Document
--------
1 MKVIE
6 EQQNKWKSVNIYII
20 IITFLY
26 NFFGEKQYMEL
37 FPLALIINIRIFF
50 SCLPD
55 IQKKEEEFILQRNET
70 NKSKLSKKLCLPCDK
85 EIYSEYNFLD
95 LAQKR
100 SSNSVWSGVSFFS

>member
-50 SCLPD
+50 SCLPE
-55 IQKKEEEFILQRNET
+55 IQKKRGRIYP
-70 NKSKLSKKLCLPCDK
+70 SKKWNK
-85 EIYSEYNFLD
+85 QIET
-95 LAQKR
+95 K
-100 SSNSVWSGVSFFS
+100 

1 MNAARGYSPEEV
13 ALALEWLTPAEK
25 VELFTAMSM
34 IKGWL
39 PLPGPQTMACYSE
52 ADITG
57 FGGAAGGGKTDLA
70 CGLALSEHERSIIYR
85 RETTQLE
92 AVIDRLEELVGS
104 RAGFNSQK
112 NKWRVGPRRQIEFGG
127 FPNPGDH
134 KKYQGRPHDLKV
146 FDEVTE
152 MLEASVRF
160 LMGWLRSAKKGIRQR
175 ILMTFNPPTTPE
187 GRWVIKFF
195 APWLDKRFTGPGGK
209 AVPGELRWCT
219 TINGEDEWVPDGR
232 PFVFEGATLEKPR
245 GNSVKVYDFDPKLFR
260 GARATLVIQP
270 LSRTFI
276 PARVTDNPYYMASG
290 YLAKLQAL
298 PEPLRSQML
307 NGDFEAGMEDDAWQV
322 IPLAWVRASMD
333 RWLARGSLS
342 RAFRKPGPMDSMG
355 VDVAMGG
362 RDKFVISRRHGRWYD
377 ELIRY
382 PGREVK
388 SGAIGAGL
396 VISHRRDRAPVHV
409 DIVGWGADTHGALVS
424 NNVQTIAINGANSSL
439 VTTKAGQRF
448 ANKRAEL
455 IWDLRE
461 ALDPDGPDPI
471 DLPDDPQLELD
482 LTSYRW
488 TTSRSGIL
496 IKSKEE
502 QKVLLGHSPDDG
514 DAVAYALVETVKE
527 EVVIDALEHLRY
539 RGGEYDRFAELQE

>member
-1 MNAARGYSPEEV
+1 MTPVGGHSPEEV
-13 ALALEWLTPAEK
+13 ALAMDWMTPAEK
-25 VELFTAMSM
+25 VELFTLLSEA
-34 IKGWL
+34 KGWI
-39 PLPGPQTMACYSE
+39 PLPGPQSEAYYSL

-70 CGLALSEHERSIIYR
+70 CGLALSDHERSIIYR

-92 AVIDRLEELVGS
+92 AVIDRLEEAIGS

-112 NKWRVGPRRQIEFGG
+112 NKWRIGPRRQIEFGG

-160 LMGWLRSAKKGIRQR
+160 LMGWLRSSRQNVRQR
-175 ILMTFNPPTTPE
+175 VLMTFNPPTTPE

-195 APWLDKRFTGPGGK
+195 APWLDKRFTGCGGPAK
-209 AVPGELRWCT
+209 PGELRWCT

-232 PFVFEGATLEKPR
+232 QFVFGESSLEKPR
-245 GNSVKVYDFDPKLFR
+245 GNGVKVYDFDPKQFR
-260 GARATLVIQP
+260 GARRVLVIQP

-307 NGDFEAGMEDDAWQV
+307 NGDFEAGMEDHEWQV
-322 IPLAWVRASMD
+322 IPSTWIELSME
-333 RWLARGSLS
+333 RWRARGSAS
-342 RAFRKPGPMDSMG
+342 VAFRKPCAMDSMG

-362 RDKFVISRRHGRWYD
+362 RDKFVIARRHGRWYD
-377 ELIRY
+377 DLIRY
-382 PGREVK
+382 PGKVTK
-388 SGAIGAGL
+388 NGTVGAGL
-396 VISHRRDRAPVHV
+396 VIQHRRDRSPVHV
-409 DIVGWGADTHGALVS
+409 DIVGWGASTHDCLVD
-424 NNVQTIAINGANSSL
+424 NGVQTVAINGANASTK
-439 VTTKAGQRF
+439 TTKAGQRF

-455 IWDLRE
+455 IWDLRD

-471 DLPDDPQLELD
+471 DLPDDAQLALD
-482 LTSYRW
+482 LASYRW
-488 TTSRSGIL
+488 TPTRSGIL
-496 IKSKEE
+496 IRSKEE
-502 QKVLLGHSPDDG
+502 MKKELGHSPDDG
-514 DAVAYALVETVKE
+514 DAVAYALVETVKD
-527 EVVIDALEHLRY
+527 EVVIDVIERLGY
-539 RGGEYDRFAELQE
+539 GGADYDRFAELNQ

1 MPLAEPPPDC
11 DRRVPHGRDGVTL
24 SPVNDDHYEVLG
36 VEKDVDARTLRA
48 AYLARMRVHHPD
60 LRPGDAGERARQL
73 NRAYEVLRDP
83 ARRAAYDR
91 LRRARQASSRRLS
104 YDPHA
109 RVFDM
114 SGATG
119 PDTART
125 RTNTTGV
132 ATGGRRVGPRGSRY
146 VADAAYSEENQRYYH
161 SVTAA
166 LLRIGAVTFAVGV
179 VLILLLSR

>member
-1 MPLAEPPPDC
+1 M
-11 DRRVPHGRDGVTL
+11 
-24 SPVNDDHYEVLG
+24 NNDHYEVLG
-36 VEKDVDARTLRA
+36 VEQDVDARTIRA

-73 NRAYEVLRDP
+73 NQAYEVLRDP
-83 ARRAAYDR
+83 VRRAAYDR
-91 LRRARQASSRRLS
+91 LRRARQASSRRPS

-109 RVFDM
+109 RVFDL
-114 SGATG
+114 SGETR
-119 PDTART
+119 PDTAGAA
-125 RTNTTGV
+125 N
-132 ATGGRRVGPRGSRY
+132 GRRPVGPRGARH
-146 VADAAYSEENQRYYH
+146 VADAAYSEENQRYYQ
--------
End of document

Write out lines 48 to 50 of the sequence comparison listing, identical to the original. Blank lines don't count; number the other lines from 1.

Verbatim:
245 GNSVKVYDFDPKLFR
260 GARATLVIQP
270 LSRTFI